October 15, 2002 - University of Washington: Peace Corps Director visits University of Washington

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Peace Corps Director visits University of Washington

Caption: Peace Corps Director Gaddi Vasquez speaks to Bryana Britts last night at a Peace Corps reception at the Henry Art Gallery. Vasquez was at the UW to speak about the new Peace Corps Master’s International program.

Read and comment on this story from the University of Washington on Director Vasquez and his visit to the campus to talk about the Peace Corps and the new Peace Corps Master's International program starting there. Read the story at:

Peace Corps director visits UW, promotes new program*

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Peace Corps director visits UW, promotes new program

Chris Jordan / The Daily

by Kyle Arnold

Last night’s call home was not a typical call for Kim Hall, a Peace Corps Master’s International (PCMI) student serving in Morocco. Instead of Mom, Dad and friends on the other side of the line, a host of future PCMI students, former Peace Corps members and Gaddi Vasquez, the director of Peace Corps International, were in attendance at the Henry Art Gallery Cafe to listen to Hall tell about her experiences during her first few months in Morocco.

“I had worries about Kim serving in that area of the world,” said Dan Hall, Kim’s father. “But the Moroccan people have really accepted her and treat her as one of their own.”

Hall has spent the past three months in Rabat, Morocco. She received Arabic-language training and will soon leave for Tuznik, a small town on the southern coast of Morocco.

According to Hall, she will be working with a cooperative of nongovernmental organizations, trying to create jobs and decrease unemployment.

Hall is one of nine students who are the first serving overseas in the new PCMI program. The program enables students to earn a graduate degree while serving in the Peace Corps. Students are helping struggling communities in the Caribbean, Eastern Europe, South America and Africa with nongovernmental organizations. A second group of nine was chosen last year. They are now starting their training for their own Peace Corps assignments.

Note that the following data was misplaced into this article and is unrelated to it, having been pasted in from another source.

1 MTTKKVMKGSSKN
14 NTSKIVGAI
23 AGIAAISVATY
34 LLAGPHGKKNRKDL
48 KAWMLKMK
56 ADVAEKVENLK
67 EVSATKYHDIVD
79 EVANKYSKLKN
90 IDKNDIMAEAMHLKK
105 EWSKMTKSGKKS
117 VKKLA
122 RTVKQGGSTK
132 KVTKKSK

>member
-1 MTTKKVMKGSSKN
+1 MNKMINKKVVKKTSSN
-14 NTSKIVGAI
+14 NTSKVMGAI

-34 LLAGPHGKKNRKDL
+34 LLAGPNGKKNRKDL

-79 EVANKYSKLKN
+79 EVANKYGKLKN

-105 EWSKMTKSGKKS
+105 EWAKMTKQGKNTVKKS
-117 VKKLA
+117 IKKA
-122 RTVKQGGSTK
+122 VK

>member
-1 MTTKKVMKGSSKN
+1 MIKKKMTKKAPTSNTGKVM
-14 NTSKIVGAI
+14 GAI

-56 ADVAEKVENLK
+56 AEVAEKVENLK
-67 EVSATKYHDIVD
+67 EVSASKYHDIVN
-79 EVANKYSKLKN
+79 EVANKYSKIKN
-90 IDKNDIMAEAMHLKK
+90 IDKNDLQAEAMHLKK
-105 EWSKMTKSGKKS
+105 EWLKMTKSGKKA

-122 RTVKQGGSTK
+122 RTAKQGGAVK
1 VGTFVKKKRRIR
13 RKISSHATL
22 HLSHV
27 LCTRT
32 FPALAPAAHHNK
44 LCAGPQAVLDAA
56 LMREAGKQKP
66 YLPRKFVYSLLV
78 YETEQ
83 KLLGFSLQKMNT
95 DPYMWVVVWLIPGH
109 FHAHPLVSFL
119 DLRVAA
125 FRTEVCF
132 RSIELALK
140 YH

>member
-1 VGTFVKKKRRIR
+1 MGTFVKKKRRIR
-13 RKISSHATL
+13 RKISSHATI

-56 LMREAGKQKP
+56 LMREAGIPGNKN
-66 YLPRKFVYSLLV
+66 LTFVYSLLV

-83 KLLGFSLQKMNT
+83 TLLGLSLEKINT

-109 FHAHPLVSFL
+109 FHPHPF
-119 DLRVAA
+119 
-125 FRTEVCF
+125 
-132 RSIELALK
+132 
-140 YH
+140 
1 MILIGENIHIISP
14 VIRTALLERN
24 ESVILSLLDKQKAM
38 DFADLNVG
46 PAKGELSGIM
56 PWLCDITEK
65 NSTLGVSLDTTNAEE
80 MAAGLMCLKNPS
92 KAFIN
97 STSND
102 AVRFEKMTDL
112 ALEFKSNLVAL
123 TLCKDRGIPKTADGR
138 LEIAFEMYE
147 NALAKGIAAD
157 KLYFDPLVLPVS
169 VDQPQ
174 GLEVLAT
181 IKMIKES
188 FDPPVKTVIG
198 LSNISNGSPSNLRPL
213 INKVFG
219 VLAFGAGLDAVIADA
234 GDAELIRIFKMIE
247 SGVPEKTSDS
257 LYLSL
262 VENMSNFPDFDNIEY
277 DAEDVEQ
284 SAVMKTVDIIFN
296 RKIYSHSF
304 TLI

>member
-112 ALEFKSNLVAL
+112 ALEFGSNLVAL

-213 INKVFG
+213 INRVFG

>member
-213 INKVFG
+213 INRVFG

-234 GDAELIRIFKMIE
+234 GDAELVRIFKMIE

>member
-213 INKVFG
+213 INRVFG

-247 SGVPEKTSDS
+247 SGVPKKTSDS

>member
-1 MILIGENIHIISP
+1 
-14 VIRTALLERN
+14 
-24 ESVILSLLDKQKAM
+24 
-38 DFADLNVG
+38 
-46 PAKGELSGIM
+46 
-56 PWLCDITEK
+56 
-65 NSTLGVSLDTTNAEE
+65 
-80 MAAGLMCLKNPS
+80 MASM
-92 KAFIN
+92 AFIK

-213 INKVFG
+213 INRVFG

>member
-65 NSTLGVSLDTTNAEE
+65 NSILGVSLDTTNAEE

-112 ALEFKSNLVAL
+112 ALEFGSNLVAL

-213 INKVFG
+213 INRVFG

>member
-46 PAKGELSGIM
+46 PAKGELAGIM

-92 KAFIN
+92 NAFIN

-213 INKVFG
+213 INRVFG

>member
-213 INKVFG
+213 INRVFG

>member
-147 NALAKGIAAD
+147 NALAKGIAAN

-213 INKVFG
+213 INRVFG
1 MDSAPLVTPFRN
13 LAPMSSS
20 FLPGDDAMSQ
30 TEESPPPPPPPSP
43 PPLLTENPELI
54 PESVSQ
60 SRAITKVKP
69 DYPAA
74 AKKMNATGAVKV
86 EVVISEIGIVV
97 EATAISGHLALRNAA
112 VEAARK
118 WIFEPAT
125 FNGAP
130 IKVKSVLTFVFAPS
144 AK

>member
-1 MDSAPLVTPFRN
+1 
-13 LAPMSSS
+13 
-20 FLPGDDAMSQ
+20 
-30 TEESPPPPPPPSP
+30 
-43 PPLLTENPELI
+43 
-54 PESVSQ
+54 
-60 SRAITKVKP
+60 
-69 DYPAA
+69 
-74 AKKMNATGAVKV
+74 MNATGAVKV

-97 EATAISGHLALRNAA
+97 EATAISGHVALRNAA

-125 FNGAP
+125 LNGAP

“It’s an exciting opportunity,” said Valerie Wonder, a first-year PCMI student. “I get to travel the world, learn a new language and earn my degree all at once.”

The PCMI program is now in operation at 54 universities across the United States, and it is growing.

The program includes one year of intensive training here at the UW, 27 months serving in the Peace Corps and one quarter of post-Peace Corps study here at the UW, according to Elaine Chang, assistant dean of the Evans School of Public Affairs.

Since the inception of the program, applications for the program have increased from 29 last year to 39 this year, concurrent with increasing interest in Peace Corps nationwide.

“This program has helped us increase our number of Peace Corps students at the UW from 58 last year to 77 this year,” said Chang.

To make a push for the new PCMI program, Vasquez also spoke at Kane Hall yesterday, sharing his vision of Peace Corps in the 21st century. Part of Vasquez’s vision for the 21st century includes the new PCMI program at the UW, and a diversity of members entering Peace Corps.

“The program is a win-win situation for everyone,” said Vasquez. “The country the students are serving benefits, the students themselves benefit and the Peace Corps benefits.”

“We are putting a new face to America,” said Vasquez. “America is more diverse than what is pictured in international media.”

Vasquez, a Mexican-American himself, included a push for more participation from ethnic minorities in Peace Corps programs.

According to Vasquez, it is especially important for Muslim students to consider the Peace Corps because of recent tensions between Muslim countries and the United States.

The second group of nine PCMI students has just started its training, and should receive Peace Corps assignments this spring. Applications for next year’s PCMI program are available through the Evans School of Public Affairs and are due Feb. 1, 2003.

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